Explores the intellectual foundations of skepticism and belief(ism) and provides a conclusive critique that renders both positions untenable. The resulting position of agnosticism is highlighted as the position of knowing of one's ignorance and being dissatisfied with it.
The early chapters review the history of philosophy and lead the reader up to the present: the impasse embodied in the problem of the criterion - we need a method to be able to know and we need an instance of knowledge in order to form a method.
Philosophy began as a quest for knowledge and has culminated in the following. Knowledge is held to be impossible and justified belief is taken to be all that we can hope for. We don’t know if there is a God or not, we don’t know if there is a world or not and we do not even know if we exist continuously or not.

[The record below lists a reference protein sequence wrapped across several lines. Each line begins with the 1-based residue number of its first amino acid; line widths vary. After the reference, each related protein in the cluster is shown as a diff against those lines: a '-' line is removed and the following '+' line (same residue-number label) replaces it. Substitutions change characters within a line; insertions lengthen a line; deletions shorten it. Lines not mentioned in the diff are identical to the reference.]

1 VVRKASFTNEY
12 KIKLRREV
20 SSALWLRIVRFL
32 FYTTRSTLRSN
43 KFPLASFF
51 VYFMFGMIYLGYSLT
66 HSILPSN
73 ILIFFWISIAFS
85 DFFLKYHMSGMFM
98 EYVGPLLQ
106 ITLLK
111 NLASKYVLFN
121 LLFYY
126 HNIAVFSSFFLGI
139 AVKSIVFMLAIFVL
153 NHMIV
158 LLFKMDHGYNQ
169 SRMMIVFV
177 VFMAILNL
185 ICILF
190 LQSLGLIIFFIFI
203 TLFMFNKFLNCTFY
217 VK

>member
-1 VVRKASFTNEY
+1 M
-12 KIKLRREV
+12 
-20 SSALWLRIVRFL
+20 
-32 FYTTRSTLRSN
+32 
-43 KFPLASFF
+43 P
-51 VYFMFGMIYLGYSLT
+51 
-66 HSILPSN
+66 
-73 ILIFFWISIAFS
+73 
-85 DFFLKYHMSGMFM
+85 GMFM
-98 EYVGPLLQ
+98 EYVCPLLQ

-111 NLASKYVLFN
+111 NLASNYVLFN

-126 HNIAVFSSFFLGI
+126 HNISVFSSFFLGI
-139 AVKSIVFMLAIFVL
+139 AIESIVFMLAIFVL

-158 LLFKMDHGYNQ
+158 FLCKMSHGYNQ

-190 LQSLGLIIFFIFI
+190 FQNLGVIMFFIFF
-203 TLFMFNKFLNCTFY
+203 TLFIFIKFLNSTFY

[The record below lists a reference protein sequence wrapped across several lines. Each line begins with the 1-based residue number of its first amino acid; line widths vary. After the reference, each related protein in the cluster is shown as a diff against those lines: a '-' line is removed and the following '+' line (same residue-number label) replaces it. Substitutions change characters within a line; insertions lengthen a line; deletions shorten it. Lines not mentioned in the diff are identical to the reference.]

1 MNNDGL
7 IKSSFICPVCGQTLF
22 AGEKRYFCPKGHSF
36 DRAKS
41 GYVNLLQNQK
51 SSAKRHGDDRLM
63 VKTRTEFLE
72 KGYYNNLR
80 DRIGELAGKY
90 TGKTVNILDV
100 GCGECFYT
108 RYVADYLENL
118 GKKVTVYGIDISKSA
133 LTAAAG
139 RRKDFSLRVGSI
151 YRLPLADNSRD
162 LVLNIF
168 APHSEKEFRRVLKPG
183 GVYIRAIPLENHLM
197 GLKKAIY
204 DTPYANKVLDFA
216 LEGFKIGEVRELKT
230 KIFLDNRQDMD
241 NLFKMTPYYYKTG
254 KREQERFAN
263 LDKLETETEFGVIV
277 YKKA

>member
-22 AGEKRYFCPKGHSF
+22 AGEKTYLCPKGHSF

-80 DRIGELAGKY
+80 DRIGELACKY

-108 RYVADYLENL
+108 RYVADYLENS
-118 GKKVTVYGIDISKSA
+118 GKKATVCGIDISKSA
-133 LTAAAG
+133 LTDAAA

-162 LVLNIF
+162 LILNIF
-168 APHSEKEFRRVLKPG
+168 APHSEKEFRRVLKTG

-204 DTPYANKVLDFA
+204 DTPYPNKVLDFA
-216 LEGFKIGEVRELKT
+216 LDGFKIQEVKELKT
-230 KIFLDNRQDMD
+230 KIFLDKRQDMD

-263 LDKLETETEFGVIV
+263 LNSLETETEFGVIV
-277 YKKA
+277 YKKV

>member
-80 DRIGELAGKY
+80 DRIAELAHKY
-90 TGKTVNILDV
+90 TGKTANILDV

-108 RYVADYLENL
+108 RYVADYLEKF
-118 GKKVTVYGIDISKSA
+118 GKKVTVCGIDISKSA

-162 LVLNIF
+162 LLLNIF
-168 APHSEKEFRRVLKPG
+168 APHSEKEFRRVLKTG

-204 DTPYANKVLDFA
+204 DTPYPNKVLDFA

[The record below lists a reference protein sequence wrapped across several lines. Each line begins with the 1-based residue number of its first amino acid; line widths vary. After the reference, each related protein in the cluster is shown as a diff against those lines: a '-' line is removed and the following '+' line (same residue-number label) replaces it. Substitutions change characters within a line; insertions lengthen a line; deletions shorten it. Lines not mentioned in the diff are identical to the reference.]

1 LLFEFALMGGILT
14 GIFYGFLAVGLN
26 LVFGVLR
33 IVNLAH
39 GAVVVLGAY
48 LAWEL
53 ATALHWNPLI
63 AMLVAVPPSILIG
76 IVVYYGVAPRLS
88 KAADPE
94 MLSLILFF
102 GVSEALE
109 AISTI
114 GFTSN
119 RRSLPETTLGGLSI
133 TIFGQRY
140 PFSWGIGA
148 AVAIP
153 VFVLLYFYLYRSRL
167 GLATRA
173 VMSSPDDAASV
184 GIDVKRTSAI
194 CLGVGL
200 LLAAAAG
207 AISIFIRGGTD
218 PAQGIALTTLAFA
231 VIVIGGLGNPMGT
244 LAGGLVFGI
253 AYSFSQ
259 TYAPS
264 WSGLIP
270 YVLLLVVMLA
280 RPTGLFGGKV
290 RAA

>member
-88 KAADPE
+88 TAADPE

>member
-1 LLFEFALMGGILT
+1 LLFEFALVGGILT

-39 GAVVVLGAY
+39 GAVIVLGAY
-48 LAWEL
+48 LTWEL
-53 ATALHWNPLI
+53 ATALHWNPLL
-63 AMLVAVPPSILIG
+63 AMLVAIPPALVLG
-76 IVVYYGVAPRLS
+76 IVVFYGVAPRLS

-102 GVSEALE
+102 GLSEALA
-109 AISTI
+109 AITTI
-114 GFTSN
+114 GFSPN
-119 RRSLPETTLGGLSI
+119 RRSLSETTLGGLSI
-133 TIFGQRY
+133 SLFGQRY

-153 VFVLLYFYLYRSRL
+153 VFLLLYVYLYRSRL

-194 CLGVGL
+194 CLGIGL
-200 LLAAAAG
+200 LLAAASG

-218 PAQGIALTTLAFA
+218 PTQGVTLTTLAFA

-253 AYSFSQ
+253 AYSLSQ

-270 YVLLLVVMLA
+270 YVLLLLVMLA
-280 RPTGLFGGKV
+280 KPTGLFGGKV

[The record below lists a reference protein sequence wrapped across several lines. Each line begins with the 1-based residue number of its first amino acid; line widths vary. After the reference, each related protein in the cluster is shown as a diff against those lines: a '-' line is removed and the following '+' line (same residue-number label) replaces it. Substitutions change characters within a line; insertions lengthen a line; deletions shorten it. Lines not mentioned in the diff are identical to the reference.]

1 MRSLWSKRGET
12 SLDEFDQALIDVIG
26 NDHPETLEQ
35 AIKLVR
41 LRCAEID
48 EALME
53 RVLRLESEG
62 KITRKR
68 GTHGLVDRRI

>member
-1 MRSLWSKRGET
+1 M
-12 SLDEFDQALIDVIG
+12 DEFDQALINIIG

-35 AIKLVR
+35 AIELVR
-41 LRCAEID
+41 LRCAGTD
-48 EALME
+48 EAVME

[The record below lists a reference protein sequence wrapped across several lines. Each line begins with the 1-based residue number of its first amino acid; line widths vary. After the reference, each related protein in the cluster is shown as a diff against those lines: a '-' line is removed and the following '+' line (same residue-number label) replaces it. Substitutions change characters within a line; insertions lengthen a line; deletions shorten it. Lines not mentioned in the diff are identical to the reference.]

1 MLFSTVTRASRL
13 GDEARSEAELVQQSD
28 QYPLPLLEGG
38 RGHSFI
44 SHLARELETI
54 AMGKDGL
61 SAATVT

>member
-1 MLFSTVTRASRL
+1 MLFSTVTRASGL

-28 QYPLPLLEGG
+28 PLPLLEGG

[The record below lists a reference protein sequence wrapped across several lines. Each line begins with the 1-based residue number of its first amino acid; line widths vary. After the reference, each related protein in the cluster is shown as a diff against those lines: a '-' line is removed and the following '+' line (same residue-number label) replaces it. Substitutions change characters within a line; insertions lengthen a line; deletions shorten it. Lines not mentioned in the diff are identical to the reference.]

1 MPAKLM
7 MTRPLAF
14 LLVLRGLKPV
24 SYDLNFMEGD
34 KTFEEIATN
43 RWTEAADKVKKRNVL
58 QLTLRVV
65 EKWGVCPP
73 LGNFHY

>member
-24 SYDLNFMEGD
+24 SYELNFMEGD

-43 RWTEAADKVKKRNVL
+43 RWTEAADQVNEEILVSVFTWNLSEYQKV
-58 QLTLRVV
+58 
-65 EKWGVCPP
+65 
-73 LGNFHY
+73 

The middle chapters break through the impasse and present the foundation of knowledge. This is knowledge proper, or in the hard sense, not merely justified belief. Standing on this solid foundation idealism is destroyed and the reader led out of its implications by demonstrating that, in fact, we do exist continuously and the real world exists.
In the latter chapters of a book wherein almost every page presents something novel and significant, the author presents perhaps its most significant result: the existence of God.